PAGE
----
Besides its deep plantation roots, Wahiawa is also strongly influenced by nearby Schofield Barracks and there was a lot of spirited support for the marchers. Several members commented on how nice it was to meet the 100th Infantry Battalion descendants and expressed the desire to have more joint activities with them. Stay tuned for news of any upcoming joint activities.
Our combined marching group at Wahiawa District Park after the parade

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2016 S&D Family Christmas Party

2016 Sons and Daughters Family Christmas Party.
Photo of 442 veterans R. Kishinami, K. Ego and R. Nomura
The annual 442nd Sons & Daughters Family Christmas Party was held on Saturday, December 10, 2016 at the 100th Infantry Battalion Clubhouse with the attendance of a little over 100 individuals. It was an event filled with merriment and memories for all. We were honored by the presence of three 442nd RCT veterans – Kenji Ego, Robert Kishinami, and Richard Nomura. Ann Kabasawa continues to amaze everyone with her organizational skills in chairing this event for the past few decades. Her dedication and commitment to the organization should be applauded by us all.

Lunch included an array of dishes such as tossed salad, fruit salad, a variety of sushi, rice, noodles, spring rolls, curry stew, and sweet sour spareribs. Dessert was on display on another table, with a beautiful Christmas cake centerpiece surrounded by brownies, various kinds of mochi, cupcakes, and other home baked goodies.
the Christmas cake!

Following lunch, Gail Nishimura treated us with her challenging holiday games. I’m still figuring out whether I needed to pass the candy cane to the right or left? Next year, I need to remember to review my Christmas carols.

Santa made his grand appearance after the singing of songs with Ed Goto. Children were treated to candy sweets and Christmas gifts with a lot of “Ho Ho Hos”! It’s not Christmas without Santa and his elves (AKA Curtis Sakamoto and sons, Jason & Justin).

No one went home empty handed. During lunch and following our Santa visit, Ann called out everyone’s name to pick-up a grab bag gift, many generously donated by Carol and Mike Sullivan and much appreciated. In addition to the grab bag, several lucky people received donated gift cards before the ending of the event. If you want to join in the fun, plan to attend next year’s event. It will be posted on the 442nd Sons & Daughters website sometime in November 2017.
snowman drawing game
some of our Christmas party prize winners

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Photos of the 442nd RCT 73rd Anniversary Banquet held on April 10, 2016 (3 of 3)

These are candids and a mix of the shots at this year’s banquet.

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Photos from the 442nd RCT 73rd Anniversary Banquet held on April 10, 2016 (2 of 3)

These are group photos.

NDF0136 (800x532) NDF0093 (800x532) DSC_9349 (800x531)

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Photos from the 442nd RCT 73rd Anniversary Banquet held on April 10, 2016 (1 of 3)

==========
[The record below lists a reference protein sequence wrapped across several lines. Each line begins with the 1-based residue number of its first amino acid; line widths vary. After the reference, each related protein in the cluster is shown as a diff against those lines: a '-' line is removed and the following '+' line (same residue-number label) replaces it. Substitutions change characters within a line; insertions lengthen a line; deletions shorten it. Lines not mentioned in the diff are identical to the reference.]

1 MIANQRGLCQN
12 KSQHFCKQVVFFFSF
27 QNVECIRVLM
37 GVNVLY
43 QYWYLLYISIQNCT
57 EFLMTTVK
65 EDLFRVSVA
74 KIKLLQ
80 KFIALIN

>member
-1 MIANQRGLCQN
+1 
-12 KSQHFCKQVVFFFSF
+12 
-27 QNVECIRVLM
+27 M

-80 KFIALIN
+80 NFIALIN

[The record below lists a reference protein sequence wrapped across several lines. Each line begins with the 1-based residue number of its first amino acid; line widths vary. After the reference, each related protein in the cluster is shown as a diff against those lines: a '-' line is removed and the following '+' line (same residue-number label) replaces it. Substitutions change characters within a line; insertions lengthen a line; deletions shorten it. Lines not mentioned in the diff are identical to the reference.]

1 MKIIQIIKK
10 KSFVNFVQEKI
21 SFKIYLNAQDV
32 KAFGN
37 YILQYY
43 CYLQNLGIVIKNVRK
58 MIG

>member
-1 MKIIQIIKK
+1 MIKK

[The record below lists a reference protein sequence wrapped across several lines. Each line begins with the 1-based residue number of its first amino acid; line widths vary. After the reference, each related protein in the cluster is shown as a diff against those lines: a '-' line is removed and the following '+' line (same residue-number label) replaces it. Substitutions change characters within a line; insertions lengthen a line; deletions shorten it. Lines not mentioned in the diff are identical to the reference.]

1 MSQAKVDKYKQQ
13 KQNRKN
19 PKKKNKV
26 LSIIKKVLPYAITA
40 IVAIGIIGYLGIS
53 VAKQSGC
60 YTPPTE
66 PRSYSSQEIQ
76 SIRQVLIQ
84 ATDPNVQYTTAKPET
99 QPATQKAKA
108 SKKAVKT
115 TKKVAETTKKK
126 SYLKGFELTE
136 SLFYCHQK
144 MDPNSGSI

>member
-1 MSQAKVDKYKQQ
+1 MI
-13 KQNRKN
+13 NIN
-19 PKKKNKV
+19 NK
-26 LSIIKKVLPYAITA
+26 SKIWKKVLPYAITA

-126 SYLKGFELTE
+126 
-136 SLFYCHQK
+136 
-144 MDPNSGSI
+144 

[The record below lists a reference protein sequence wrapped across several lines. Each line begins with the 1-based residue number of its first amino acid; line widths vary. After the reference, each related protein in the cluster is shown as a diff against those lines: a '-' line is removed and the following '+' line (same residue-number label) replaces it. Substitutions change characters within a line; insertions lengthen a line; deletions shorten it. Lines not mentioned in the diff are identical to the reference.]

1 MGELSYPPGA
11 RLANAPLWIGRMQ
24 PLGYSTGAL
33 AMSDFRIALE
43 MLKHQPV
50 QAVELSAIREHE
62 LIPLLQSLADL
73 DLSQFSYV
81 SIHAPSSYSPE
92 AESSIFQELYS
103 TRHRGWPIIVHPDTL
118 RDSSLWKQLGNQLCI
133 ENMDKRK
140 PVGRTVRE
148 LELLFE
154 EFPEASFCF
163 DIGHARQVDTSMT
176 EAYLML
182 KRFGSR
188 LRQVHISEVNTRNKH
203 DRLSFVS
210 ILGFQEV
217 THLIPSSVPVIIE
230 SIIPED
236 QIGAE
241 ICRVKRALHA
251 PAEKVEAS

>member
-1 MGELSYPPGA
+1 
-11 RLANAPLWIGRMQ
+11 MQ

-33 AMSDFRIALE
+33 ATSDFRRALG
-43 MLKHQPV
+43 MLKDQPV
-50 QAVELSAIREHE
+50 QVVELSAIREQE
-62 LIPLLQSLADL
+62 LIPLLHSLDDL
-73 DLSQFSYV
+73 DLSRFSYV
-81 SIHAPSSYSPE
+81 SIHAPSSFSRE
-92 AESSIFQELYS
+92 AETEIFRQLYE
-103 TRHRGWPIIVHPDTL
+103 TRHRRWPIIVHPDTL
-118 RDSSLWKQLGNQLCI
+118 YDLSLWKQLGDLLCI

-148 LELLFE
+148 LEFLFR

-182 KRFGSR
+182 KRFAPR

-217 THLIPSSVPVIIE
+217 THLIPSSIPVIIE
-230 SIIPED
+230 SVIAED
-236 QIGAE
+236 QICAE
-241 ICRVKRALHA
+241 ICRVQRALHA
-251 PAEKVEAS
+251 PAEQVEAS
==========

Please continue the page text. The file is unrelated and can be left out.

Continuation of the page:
Thank you to all the photographers of the 442 S&D and friends.

This is the first of series of post with photographs – of a great banquet in honor of our fathers, uncles, grandfathers, heroes.

 

1 - program 2 - favors (534x800)

 

 

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2015 442 S&D’s Family Christmas Party

A good time was had at the Family Christmas Party held in December by over a hundred 442 Sons & Daughters, members and their families and friends, including several of our cherished 442 veterans. Thank you to Ann Kabasawa for the planning and organizing, her gang of volunteers for setup, cleanup, donations, entertainment, and Santa and helpers. And thank you Sons and Daughters and S&D members and your families for making it a fun event!

Hope you enjoy the selection of photos below taken by Clyde and by Pat.

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The Generals Messenger

June Morimatsu and Milton Kaneshiro

 THE GENERAL’S MESSENGER

Written by June Morimatsu

Daughter of 442nd RCT veteran, Ralph Tomei of M Company

 

We graduated from Farrington High School in 1971, during the era of the war in Vietnam.  For some of the boys in our graduating class the future held the very real prospect of being drafted into the military.

When my friend, Milton Kaneshiro, was faced with the dilemma of a low lottery number and waiting for the inevitable draft notice, or, enlisting and choosing where he would be stationed, Milton chose to enlist and was guaranteed eighteen months at the Army base in Stuttgart, Germany.  As the center for the European high command, Stuttgart Army Base had more than twenty generals.

Now, this 20 year old Kalihi boy was by no means a model soldier.  By Milton’s own admission, he was a “rebel” in uniform and for that reason he wasn’t well-liked by his superiors.  One of the sticking points was Milton’s refusal to take down a sign he posted at the entrance to the barracks he shared with three other soldiers.  The sign read:  “Please Remove Footwear Before Entering”

The roommate sharing half of the barracks with Milton complied with the sign, but Milton’s other two roommates and his superiors simply ignored it and labeled him a “troublemaker”.  Although Milton’s superiors kept chiding him to take his sign down, he held his ground, saying that they were going to do whatever they wanted to do, regardless of the sign; he was only asking that they respect his Japanese culture; and, if they wanted it taken down, they would have to take it down themselves.  For some reason no one bothered to take the sign down, and so it remained posted.